Board of Education holds House Post Honouring Ceremony

July 6, 2022

On June 21, 2022, the Abbotsford Board of Education hosted a House Post Honouring Ceremony at Semá:th First Nation longhouse to formally commemorate the carving of three house posts created for the Abbotsford School District. School Trustees, district staff, students and various community members were in attendance to witness the honouring, a traditional and meaningful ceremony in Stó:lō culture.

"Our school district has been on a journey of learning more about Indigenous culture and embracing our commitment to Truth and Reconciliation," said Dr. Stan Petersen, Chair of the Abbotsford Board of Education. "To visually profile this work and bring forward further Indigenous representation in our buildings, we commissioned these house posts to be carved and installed in the School Board Office this year. We're so pleased to finally see them come to life, celebrate the beautiful artwork of these pieces and honour their tradition."

Chris Silver, Councillor from Semá:th First Nation and a grade 11 student from Yale Secondary, Fraser Smith, opened the honouring with a welcome song. The speaker of the ceremony, Perry Smith, who currently serves as the Director of Curriculum for the Abbotsford School District, shared with the audience that he and the artists would be blanketed and have their heads wrapped with a headband to symbolize having a good heart and good thoughts during the event. Witnesses were then called to remember the event, and some were called to speak about the work taking place. Artists were then walked around the longhouse and directed to stand on cedar bows placed upon the ground to represent a place "where no one had stood before them".

Raphael Silver, the Semá:th First Nation artist behind the carving of the house posts, spoke to the audience about the process of this project and his long connection to the Abbotsford School District.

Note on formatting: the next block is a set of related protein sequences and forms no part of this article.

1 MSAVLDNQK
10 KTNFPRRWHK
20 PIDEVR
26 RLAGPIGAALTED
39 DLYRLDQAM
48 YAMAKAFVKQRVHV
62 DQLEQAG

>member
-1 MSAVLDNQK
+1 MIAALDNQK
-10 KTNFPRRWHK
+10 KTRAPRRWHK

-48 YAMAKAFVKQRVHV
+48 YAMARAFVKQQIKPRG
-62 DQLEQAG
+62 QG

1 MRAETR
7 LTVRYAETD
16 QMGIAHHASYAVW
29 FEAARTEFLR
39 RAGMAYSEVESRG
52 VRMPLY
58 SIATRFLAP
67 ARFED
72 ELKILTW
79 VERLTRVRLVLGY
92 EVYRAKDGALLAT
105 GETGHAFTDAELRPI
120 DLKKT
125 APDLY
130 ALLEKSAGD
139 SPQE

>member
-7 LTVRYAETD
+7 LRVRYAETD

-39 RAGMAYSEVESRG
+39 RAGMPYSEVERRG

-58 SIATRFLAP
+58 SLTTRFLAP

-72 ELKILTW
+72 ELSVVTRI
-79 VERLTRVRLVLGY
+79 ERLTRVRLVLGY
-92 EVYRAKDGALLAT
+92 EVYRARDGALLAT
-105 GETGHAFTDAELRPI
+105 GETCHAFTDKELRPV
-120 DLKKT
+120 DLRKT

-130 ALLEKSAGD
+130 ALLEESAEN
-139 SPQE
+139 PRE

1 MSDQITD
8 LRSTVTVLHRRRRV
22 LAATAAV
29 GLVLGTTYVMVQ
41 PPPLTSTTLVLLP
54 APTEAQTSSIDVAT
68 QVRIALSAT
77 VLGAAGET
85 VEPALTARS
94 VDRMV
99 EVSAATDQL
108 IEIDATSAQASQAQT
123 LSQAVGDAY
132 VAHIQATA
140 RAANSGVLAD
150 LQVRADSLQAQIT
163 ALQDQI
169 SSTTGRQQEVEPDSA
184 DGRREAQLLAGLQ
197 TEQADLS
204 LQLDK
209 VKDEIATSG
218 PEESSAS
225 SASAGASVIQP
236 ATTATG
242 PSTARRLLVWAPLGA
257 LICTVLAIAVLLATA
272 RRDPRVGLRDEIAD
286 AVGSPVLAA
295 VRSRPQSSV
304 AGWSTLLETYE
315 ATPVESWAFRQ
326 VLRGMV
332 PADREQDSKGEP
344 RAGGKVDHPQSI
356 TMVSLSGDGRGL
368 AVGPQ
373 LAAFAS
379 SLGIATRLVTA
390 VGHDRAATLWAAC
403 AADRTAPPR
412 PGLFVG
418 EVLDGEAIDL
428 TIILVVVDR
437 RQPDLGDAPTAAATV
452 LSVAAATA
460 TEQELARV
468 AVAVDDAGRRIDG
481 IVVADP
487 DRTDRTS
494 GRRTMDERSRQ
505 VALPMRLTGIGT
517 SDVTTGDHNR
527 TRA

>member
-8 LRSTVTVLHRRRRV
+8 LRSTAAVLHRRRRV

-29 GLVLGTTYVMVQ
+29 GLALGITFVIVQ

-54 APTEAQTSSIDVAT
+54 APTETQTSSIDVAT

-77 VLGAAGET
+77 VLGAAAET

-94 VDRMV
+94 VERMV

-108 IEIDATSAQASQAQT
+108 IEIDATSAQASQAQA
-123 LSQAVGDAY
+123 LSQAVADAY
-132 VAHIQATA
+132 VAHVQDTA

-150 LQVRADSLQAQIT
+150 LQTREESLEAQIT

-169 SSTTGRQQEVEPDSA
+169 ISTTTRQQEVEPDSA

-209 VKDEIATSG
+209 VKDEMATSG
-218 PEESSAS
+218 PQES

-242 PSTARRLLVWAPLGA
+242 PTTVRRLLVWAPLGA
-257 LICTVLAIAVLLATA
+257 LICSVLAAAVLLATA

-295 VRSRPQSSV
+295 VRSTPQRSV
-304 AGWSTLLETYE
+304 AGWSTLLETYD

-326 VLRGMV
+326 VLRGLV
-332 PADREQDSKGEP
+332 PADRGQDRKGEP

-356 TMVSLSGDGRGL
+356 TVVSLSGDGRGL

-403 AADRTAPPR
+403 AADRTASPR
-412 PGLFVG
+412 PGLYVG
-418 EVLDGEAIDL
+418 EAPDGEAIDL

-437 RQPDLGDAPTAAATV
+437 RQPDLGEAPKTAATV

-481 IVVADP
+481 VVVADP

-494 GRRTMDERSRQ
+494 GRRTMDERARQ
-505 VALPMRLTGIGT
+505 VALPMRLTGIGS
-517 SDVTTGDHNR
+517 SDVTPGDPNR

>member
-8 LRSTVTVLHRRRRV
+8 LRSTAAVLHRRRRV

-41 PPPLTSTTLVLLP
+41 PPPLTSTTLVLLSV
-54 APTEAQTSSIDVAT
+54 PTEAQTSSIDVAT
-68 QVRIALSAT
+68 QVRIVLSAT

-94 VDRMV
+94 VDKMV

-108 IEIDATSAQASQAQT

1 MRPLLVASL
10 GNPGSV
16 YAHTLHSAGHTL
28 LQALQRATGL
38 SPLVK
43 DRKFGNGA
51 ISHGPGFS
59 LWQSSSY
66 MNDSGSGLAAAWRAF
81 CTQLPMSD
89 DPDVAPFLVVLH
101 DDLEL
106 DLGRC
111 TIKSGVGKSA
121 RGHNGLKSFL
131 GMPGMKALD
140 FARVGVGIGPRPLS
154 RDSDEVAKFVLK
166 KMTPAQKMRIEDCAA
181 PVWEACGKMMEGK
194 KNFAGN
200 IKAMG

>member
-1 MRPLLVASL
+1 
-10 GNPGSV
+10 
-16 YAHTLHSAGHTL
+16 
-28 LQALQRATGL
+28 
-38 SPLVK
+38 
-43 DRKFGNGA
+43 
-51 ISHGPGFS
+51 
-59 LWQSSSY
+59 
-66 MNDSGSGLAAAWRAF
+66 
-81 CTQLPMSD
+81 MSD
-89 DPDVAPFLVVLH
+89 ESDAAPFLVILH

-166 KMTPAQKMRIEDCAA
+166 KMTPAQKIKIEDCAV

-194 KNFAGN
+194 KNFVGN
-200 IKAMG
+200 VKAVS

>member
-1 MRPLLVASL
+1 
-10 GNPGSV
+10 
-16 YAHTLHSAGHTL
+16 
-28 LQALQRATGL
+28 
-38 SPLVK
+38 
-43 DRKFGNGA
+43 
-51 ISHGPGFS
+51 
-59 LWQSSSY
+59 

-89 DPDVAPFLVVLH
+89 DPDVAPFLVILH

"I've been involved with the school district from a very young age," said Raphael. "The first piece of art I created was for Mountain Elementary, and I have painted several murals and multiple artist residencies with carving throughout the district ever since. When I was asked to do this, I did not hesitate. I appreciate what the district has done for Indigenous students. I've seen firsthand where the Indigenous Education department started... and where it is today."

The poles feature three carvings - a woman wearing a traditional embroidered dress, a man behind a shield, and a more prominent post featuring a female protecting the school district's children. The posts were inspired by the artist's mother and father, and Laura Smith, who served in the school district's first leadership role for Indigenous Education. Strong women have helped pave the way for many Indigenous students, and the artwork further represents the faith Laura has had in Raphael over the years. On the flagship piece, every etching within the wood meets together at some point and leads to the doorway at the bottom of the post.

"Education is the doorway to the future. It leads us on a positive path," said Raphael.

The House Posts are set to be installed at the School Board Office over the summer months. The female and male posts will stand next to each other in the Board room, on either side of the Abbotsford School District logo. The larger house post will be located in the front lobby of the School Board Office to greet everyone who enters the building.